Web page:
A common myth about diabetes is that one needs to avoid all carbs. This is completely incorrect. We need to distinguish between highly processed products such as cornflakes, crackers and potato chips and whole foods such as beans, sweet potatoes and whole grain products.
The glycemic index is a useful guide to help choose foods that have less effect on blood sugars. High glycemic index foods increase blood sugar rapidly, thus causing a spike in insulin. If we think of a traffic light - red light foods should be eaten very sparingly. These include white bread, most dry cereals, watermelon and pineapple. Yellow light foods include all-bran cereal, Grape-nuts, brown rice and couscous.
Foods with a low glycemic index raise blood sugars in a slower, more controlled manner. Think of these as Green Light foods - and choose liberally from these. Pumpernickel, rye, barley, oats, sweet potatoes, lentils, vegetables and most fruits fall into this category. Note, this is whole fruit, not fruit juice. Pasta, due to the way it is made, is surprisingly part of this group. It actually has a low glycemic index.
Part of the reason for successful control of diabetes through eating low glycemic foods, is the idea of volumetrics. This is the concept of eating food with a lower calorie count per serving. For example, a cup of carrots has about 85g of carrots but only 45 calories for the cup. This means you get a lot of bang for your buck snacking on the carrots which will fill you up with healthy fibre and plant based phytonutrients, with minimal fat and a small amount of calories. Compare this with only 50g of whole wheat tortilla style chips which will fatten you up with 270 calories and 20% of these from fat!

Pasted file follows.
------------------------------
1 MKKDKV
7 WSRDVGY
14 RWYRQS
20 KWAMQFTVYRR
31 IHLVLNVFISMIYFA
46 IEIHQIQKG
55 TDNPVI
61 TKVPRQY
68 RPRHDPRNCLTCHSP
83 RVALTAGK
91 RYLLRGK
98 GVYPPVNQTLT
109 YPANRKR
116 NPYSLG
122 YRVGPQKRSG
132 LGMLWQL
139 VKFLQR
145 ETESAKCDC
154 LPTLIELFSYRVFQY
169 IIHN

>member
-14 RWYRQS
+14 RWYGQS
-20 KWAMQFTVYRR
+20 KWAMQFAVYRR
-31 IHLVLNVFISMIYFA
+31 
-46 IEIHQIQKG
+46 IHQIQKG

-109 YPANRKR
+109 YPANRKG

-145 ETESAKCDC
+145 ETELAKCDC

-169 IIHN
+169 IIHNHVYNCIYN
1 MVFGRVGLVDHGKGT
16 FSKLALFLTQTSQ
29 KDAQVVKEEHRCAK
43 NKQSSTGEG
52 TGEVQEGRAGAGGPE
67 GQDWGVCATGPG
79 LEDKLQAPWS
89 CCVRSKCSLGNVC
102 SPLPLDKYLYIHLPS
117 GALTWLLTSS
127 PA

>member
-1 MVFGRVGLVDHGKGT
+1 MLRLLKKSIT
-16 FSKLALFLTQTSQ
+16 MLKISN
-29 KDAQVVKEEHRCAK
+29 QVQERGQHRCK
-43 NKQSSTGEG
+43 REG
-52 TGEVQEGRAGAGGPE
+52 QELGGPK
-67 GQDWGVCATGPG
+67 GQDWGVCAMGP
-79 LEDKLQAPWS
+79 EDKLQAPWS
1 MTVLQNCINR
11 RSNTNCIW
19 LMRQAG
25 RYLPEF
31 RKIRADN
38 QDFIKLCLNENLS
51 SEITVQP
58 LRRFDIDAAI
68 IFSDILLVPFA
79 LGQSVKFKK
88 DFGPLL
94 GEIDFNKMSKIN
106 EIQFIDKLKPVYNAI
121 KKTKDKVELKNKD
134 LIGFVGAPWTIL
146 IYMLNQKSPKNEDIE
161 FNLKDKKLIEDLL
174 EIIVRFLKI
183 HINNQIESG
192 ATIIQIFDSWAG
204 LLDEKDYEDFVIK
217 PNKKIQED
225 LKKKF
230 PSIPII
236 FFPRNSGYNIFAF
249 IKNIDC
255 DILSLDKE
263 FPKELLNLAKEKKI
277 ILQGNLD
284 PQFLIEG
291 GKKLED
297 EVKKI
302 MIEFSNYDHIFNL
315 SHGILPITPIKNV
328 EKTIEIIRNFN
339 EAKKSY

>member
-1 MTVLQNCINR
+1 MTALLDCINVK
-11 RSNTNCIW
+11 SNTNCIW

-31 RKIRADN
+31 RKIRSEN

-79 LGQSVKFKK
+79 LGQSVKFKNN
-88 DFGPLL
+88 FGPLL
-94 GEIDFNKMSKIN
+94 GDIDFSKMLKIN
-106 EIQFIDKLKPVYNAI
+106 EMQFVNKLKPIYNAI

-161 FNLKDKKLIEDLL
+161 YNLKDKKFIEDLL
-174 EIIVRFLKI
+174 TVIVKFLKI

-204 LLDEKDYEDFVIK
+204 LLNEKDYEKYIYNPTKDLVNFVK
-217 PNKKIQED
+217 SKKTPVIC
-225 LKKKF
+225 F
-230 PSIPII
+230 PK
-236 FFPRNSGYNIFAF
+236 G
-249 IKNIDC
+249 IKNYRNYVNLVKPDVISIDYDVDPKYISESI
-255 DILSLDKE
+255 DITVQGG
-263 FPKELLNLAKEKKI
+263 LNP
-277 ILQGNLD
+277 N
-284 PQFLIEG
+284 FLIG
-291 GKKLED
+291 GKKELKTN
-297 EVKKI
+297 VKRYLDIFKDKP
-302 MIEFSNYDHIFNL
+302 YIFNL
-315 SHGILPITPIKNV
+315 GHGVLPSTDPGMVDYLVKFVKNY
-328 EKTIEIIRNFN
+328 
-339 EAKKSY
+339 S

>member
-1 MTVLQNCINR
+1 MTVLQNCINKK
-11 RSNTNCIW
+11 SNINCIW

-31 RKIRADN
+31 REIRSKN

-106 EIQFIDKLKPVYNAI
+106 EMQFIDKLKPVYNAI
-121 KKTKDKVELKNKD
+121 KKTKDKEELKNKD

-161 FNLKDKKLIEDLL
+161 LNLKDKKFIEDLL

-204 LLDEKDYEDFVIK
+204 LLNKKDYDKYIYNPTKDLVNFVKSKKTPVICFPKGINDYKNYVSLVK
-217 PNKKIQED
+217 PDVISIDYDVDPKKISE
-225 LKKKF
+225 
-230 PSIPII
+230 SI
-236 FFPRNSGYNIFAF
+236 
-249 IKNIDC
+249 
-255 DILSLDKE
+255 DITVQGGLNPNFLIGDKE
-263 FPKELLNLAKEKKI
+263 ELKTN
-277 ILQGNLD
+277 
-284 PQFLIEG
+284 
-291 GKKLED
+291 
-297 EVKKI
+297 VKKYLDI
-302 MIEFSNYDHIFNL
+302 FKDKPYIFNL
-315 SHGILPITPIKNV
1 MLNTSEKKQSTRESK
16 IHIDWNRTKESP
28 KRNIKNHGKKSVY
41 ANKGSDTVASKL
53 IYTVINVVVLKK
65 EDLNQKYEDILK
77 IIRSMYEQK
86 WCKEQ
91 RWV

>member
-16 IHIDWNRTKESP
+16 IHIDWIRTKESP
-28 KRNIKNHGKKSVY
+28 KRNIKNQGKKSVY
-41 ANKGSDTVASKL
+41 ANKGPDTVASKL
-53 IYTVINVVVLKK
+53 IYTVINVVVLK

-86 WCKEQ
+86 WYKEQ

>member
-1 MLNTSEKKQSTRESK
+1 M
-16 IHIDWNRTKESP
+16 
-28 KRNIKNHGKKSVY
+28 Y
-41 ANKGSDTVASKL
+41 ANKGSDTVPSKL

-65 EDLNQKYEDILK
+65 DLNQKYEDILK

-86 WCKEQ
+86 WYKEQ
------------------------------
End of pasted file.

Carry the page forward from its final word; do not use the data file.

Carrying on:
Other foods that have a similar benefit include soups (not cream based ones), salads and foods cooked in water, such as oatmeal. These ‘heavy’ feeling foods fill you up without providing an excess of calories.
A different approach to the food groups would be to consider four new food groups. These would be whole grains such as pasta, rice, corn, oatmeal, barley and rye. The second food group is legumes which includes black beans, pinto beans, kidney beans, peas, lentils, nonfat soy products, fat free veggie burgers and textured vegetable protein.
Vegetables form the third food group and here you can go wild. Any and all vegetables are a good choice. Fresh frozen veggies are a good choice as they are picked and frozen immediately and maintain a lot of their nutrition. Choose local and seasonal where possible. Tasty veggies include cauliflower, broccoli, bok choy, sweet potatoes, green beans, tomatoes, cucumbers and carrots. Here in the Okanagan we have a particularly good selection at our local farmers’ markets!
Fruit comprises the fourth food group. Once again, eat the whole fruit, do not drink as fruit juice. Good choices include bananas, apples, grapes, pears, peaches, melons, berries and grapefruit.
A 2006 clinical trial showed that a plant-based diet beat the American Diabetes Association’s recommended diet for weight loss. The subjects eating the plant based diet were able to eat freely without restricting portions, counting calories or counting carbs. A cheap and easy way to improve your health!